Peter-Benenson-Obituary

Peter Benenson

Obituary

LONDON (AP) - Peter Benenson, who founded Amnesty International more than four decades ago, has died, the human rights organization said Saturday. He was 83.

Benenson had been ill for several years, and he died Friday night at John Radcliffe Hospital in Oxford from pneumonia, Amnesty spokesman Brendan Paddy said.

Benenson, who was educated in some of Britain's top schools, began his own human rights campaigns as a boy in support of Spanish civil war orphans and Jews fleeing Hitler's Germany.

In 1961, at the age of 40, he set up Amnesty after reading an article about the arrest and imprisonment of two students in a cafe in Lisbon, Portugal, who had drunk a toast to liberty.

He initially envisioned Amnesty as a one-year campaign, but it went on to become the world's largest independent human rights organizations. Currently, Amnesty, which is based in London, has more than 1.8 million members and supporters worldwide.

It considers itself a citizens' movement to expose and confront government injustice.

"Once the concentration camps and the hell holes of the world were in darkness. Now they are lit by the light of the Amnesty candle; the candle in barbed wire. When I first lit the Amnesty candle, I had in mind the old Chinese proverb: 'Better light a candle than curse the darkness,'" Benenson once said.

Irene Khan, Amnesty's secretary-general, praised him Saturday, saying his "life was a courageous testament to his visionary commitment to fight injustice around the world. He brought light into the darkness of prisons, the horror of torture chambers and tragedy of death camps around the world."

In a statement, she said: "This was a man whose conscience shone in a cruel and terrifying world, who believed in the power of ordinary people to bring about extraordinary change and, by creating Amnesty International, he gave each of us the opportunity to make a difference.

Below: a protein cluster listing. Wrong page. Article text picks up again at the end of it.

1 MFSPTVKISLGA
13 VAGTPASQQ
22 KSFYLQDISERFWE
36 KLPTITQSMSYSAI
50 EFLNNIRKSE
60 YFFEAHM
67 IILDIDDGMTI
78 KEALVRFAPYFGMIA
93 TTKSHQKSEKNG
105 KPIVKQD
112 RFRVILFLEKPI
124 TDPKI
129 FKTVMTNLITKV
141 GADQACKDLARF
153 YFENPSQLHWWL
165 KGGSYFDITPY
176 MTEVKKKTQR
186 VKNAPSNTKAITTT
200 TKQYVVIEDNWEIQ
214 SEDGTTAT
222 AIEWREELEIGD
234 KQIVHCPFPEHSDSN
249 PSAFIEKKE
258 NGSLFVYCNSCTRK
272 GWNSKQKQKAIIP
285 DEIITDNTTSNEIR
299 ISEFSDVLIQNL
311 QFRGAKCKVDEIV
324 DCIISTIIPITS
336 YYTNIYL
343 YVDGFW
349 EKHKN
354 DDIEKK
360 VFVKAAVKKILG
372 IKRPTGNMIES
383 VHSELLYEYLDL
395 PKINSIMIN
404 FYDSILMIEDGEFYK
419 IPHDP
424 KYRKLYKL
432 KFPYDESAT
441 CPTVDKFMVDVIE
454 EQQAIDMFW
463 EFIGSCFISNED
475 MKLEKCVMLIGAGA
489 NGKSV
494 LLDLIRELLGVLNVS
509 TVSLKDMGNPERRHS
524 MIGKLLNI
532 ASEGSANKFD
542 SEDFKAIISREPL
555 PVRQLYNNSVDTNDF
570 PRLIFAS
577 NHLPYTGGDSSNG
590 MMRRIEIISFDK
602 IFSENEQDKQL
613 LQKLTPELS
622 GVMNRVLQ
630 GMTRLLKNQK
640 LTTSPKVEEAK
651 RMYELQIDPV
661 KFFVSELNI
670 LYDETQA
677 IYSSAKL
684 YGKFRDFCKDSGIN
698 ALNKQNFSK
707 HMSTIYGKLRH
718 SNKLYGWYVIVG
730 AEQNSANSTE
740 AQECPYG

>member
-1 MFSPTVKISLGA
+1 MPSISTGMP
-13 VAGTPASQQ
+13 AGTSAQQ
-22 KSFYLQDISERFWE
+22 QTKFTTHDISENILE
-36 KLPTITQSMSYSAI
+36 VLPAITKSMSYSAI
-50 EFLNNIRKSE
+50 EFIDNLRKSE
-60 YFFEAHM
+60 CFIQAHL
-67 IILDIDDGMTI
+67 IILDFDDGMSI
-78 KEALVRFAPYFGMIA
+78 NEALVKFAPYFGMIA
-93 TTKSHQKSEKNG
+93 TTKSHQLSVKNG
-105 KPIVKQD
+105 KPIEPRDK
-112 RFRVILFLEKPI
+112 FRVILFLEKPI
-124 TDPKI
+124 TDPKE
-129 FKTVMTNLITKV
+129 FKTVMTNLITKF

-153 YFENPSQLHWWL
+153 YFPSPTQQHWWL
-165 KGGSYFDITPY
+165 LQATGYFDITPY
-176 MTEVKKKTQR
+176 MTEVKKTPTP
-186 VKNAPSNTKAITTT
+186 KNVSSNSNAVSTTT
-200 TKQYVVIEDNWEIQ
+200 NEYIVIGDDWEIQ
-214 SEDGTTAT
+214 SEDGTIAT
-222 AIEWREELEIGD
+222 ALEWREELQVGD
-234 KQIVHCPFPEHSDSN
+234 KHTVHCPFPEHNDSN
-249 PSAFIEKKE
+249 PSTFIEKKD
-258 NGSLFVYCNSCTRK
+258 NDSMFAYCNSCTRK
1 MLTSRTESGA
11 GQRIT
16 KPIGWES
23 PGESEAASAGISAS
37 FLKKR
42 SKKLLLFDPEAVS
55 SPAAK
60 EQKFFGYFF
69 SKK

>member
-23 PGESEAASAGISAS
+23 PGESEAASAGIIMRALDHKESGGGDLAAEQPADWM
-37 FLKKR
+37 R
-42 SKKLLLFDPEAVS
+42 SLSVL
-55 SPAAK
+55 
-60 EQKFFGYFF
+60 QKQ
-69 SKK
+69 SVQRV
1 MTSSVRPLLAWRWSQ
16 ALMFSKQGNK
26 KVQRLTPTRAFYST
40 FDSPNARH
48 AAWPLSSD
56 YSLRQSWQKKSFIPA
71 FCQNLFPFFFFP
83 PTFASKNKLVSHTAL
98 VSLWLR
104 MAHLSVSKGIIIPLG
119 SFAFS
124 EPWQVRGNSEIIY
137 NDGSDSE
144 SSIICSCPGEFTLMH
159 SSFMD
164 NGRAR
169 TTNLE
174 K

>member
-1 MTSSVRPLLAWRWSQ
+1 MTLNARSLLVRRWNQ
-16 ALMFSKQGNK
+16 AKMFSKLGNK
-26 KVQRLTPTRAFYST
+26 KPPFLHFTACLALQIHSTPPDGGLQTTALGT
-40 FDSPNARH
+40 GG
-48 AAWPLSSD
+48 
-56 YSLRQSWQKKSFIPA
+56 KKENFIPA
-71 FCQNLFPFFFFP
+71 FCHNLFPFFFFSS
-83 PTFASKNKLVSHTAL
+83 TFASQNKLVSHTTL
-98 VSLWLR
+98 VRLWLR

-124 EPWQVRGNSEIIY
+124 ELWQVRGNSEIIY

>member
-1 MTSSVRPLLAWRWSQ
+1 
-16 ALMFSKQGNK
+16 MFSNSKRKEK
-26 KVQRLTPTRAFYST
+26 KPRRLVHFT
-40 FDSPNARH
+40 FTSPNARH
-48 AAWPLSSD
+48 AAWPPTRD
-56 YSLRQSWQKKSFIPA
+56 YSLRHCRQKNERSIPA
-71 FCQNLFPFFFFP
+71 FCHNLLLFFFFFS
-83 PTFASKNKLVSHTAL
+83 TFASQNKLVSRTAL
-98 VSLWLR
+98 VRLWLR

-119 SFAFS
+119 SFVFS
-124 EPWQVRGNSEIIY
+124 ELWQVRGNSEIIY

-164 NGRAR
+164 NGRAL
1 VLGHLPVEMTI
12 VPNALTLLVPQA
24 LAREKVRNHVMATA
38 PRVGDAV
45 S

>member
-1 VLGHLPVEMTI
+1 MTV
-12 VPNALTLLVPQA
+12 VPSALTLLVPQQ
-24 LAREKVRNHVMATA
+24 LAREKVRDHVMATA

"In 1961 his vision gave birth to human rights activism. In 2005, his legacy is a worldwide movement for human rights which will never die."

Born July 31, 1921, Benenson was the grandson of Grigori Benenson, a Russian-Jewish banker, and the son of Flora Solomon, who raised him alone after the death of her husband, British army Col. John Solomon.

After being tutor ed privately by poet W.H. Auden, Benenson went to Eton and Oxford University, where he studied history.

At Eton, a prestigious prep school, Benenson showed early signs of a flair for controversy by complaining to the headmaster about the poor quality of the food there. That prompted a letter to his mother warning of her son's "revolutionary tendencies."

At age 16, he launched his first campaign: to win school support during the Spanish Civil War for the newly-formed Spanish Relief Committee, which was helping Republican war orphans. He "adopted" one of the babies himself, paying for the child's support.

Benenson then helped Jews who had fled from Hitler's Germany. Despite some opposition, he succeeded in getting his school friends and their families to raise the money needed to bring two young German Jews to Britain.